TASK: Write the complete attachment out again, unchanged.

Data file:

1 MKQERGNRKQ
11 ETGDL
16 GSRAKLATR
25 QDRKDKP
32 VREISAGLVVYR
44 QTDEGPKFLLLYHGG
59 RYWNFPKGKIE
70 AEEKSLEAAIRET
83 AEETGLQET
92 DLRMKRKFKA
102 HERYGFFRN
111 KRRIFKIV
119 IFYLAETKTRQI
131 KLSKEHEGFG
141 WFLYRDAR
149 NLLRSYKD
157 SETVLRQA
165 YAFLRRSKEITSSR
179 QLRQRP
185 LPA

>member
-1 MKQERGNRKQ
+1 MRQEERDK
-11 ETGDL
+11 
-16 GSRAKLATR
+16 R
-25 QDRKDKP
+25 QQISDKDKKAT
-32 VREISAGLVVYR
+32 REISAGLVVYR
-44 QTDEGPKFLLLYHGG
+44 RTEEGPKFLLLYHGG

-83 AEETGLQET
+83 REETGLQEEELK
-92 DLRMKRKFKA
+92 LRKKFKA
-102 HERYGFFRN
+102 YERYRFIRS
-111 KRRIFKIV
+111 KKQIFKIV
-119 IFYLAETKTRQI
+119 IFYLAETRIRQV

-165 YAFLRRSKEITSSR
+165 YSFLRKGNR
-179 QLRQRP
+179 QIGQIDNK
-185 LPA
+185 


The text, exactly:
1 MKQERGNRKQ
11 ETGDL
16 GSRAKLATR
25 QDRKDKP
32 VREISAGLVVYR
44 QTDEGPKFLLLYHGG
59 RYWNFPKGKIE
70 AEEKSLEAAIRET
83 AEETGLQET
92 DLRMKRKFKA
102 HERYGFFRN
111 KRRIFKIV
119 IFYLAETKTRQI
131 KLSKEHEGFG
141 WFLYRDAR
149 NLLRSYKD
157 SETVLRQA
165 YAFLRRSKEITSSR
179 QLRQRP
185 LPA

>member
-1 MKQERGNRKQ
+1 MRQEERDK
-11 ETGDL
+11 
-16 GSRAKLATR
+16 R
-25 QDRKDKP
+25 QQISDKDKKAT
-32 VREISAGLVVYR
+32 REISAGLVVYR
-44 QTDEGPKFLLLYHGG
+44 RTEEGPKFLLLYHGG

-83 AEETGLQET
+83 REETGLQEEELK
-92 DLRMKRKFKA
+92 LRKKFKA
-102 HERYGFFRN
+102 YERYRFIRS
-111 KRRIFKIV
+111 KKQIFKIV
-119 IFYLAETKTRQI
+119 IFYLAETRIRQV

-165 YAFLRRSKEITSSR
+165 YSFLRKGNR
-179 QLRQRP
+179 QIGQIDNK
-185 LPA
+185 